Robin: “Support your police! That’s our message.”
Batman: “Well said, Robin.”
Gotham itself is bright and sunny, green and clean – hard to believe it’s L.A. (Ha!) People have picnics on lawns and nuns are safe to walk the street, all thanks to the Batman and Robin! Yup. Another guy remarks, looking up at the Bat Copter, “Gives a feller a good feeling to know they’re up there doing their job.” It’s the whole theater of absurd that makes this movie work.
In one of the best scenes Batman takes a press conference for a bunch of reporters, including a Russian woman with the stereotypical Boris and Natasha accent. The movie’s rife with dumb stereotypes, and they take the center stage later, but it’s cute how the woman asks Batman to take off his mask so she can get a better look at his face. The police are outraged and astonished. Why, Batman has a secret identity to keep! Silly foreigner. So afterwards, the cops, mainly Irish of course, and the Dynamic Duo figure out who all the villains are behind the plot, and that they are united, through riddles written in the sky by a Polaris missile. It’s ridiculous wordplay, unbelievably silly and really well-performed and well-written.
All the actors are superb, it’s clear these are professionals having a ton of fun. These guys quote Poe, Shakespeare, time everything perfectly and it’s all staged like theater. Really silly theater. They pull their punches so much it’s obvious, you can see the strings on props (super-obvious when Batman and Robin “climb” walls) and the villains make grand sweeping speeches, swinging their arms around and go way over the top. Frank Gorshin, who plays The Riddler, is especially interesting to watch. My favorite is Burgess Meredith’s sneering, quacking Penguin, but Gorshin’s manic energy is magnetic. His expressions and are so intense and strange it looks like he upstages The Joker, who you’d think would be the craziest guy in the room.
The Joker, played by Cesar Romero, is fun but it looks like he wasn’t given a whole lot to do. Riddler keeps the silly plot moving with his sky riddles and is just bizarre to watch, The Penguin disguises himself as Schmidlapp, infiltrates the Batcave and has his own theme music, and Catwoman, played by slinky Lee Meriwether, goes out with Bruce Wayne! So, aside from some puns, The Joker feels a little gypped although he does enact the villains’ dastardly plot. I don’t wanna spoil the silliness of it but it does involve the world’s leaders – more dopey stereotypes. They’re so involved arguing over whatever they don’t notice the insane criminals who just walked in.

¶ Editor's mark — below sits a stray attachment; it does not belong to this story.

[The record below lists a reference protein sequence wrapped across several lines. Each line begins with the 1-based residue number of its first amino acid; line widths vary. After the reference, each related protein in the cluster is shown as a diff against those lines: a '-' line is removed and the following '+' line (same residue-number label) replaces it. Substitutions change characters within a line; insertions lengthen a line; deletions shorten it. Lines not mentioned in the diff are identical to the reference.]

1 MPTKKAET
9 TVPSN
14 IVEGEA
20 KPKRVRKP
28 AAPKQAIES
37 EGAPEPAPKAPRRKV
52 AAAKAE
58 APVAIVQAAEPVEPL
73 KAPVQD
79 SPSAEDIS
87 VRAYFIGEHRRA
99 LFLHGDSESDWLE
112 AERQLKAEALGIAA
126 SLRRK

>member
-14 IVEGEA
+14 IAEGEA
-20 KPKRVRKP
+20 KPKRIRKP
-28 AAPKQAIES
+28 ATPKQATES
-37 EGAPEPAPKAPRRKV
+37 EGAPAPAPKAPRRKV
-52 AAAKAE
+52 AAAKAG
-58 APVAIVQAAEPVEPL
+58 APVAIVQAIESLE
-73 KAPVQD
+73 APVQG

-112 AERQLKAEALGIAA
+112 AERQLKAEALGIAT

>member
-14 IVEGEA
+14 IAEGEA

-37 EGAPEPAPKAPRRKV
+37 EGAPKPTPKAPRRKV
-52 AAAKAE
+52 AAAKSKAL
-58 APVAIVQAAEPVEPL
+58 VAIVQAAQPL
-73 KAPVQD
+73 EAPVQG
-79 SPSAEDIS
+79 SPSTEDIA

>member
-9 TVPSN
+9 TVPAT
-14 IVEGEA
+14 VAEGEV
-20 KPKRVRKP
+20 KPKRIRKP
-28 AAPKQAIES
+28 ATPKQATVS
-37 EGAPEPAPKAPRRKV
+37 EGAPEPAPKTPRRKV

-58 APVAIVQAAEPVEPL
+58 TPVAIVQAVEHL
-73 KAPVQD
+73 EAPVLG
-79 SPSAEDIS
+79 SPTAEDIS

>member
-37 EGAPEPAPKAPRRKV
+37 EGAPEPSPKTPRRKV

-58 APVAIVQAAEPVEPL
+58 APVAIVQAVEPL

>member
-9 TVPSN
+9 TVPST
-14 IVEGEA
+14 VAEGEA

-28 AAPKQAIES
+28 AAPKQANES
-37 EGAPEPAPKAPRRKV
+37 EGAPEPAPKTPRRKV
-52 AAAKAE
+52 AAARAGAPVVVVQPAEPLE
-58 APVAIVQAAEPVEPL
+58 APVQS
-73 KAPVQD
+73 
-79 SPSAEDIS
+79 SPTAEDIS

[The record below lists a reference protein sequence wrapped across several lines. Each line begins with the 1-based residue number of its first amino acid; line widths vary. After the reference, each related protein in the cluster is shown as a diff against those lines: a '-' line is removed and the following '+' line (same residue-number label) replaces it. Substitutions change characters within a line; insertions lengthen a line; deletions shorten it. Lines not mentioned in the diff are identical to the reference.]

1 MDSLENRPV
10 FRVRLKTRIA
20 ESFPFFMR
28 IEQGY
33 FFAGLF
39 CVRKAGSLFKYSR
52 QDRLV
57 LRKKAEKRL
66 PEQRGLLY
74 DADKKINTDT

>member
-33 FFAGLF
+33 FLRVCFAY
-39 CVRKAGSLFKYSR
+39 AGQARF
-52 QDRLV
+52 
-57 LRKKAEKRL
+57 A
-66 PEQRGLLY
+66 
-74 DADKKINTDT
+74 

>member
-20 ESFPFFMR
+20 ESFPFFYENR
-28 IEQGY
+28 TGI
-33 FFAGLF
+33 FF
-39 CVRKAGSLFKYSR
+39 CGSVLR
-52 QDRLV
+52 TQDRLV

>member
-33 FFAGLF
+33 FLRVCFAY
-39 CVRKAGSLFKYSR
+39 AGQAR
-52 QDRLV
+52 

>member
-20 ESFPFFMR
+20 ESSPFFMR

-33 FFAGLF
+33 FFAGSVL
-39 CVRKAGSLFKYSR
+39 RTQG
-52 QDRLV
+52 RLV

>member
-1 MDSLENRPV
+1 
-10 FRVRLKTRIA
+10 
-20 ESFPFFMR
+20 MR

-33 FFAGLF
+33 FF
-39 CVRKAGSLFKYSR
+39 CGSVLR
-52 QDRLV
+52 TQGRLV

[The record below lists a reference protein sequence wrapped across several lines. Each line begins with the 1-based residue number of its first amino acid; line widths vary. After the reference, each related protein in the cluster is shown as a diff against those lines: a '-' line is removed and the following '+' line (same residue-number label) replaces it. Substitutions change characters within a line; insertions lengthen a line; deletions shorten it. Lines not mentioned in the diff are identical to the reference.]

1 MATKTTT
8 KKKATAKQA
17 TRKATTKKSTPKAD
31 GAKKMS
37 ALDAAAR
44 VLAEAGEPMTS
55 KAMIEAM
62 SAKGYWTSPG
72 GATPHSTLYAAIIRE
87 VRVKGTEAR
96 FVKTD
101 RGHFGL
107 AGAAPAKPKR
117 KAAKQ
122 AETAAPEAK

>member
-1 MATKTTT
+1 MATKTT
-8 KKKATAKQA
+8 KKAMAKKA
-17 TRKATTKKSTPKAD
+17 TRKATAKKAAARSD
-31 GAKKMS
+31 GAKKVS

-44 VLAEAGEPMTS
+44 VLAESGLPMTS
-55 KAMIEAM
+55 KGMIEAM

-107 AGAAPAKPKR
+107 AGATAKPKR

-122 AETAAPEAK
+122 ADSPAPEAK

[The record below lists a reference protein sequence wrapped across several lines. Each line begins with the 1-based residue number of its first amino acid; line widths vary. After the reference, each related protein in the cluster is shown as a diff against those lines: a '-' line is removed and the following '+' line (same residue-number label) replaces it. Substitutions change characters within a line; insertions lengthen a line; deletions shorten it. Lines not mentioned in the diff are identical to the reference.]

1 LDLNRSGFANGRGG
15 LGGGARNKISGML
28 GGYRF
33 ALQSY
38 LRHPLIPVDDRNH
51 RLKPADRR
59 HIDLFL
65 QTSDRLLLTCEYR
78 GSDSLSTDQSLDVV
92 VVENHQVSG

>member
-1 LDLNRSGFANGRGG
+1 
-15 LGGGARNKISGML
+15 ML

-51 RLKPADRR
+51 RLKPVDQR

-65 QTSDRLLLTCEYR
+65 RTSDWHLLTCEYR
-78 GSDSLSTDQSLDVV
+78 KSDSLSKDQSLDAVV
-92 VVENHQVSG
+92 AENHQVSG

The movie is a real ensemble comedy, splitting time between Batman and villains fairly equally – something later Batman movies fail to accomplish for the most part, which is probably the only viable comparison that could be made. There are so many memorable lines and gags (“Confound it! The batteries are dead!”) it’s unsurprising the flick holds up so well today. Looking at it now it almost feels ahead of its time and it is, to my knowledge, the first successful live-action comic book film adaptation in crisp, crisp color. It’s got a great soundtrack. The script is loaded with alliteration and verbose dialogue, like there’s a real love of language present and everyone anunciates like hell. Burt Ward, who plays Robin (“Holy heart failure!”) is practically chewing his words. To hammer the theatrical origins home Batman pokes at a bust of Shakespeare to gain access to the Batcave, and Bruce Wayne recites Edgar Allen Poe to impress Catwoman. So good.
Oh man, and the set pieces! Batman trying to get rid of a bomb on a pier must be the funniest but the climactic brawl atop a submarine is awesome because everyone is involved, and the “POW!” “WOOSH!” “KER-SPLAT!” onomatopoeia the 60s Batman is known for finally makes its appearance. Actually, for some reason nearly every action scene is aquatic in nature. I know the Bat Boat was a new toy they wanted to use for the movie, or maybe it was cheaper to film at the studio water tank.
Two last notes:
The ending’s oddly solemn. Well, no, it’s still very dumb but it’s hilarious how it turns out to be a message movie in the end.
There are pirates. On flying umbrellas.
So, it’s a great film and I was dumb for hating it as a kid. I thought Batman should always be sad and serious – well, it’s still how I prefer him – but this is such a fun take on the Bat, it shouldn’t be missed.